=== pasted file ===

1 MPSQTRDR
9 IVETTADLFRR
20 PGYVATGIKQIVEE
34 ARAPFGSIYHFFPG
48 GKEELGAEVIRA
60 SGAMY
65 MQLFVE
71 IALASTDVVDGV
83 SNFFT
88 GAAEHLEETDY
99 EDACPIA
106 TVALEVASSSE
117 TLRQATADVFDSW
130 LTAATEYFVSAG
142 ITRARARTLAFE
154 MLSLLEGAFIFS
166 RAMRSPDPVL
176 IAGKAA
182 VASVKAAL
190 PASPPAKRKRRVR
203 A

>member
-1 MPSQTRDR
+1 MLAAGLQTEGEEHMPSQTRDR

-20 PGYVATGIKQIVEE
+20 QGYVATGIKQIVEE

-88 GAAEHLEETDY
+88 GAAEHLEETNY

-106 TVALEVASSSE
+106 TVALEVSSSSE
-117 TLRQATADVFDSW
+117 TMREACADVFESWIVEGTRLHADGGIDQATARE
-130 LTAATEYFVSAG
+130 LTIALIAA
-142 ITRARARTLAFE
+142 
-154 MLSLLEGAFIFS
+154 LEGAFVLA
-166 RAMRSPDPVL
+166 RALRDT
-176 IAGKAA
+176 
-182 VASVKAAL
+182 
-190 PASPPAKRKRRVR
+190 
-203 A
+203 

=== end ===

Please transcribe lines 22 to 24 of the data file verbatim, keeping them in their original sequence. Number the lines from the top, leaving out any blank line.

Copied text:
>member
-1 MPSQTRDR
+1 MLAAGLQTEGEEHMPSQTRDR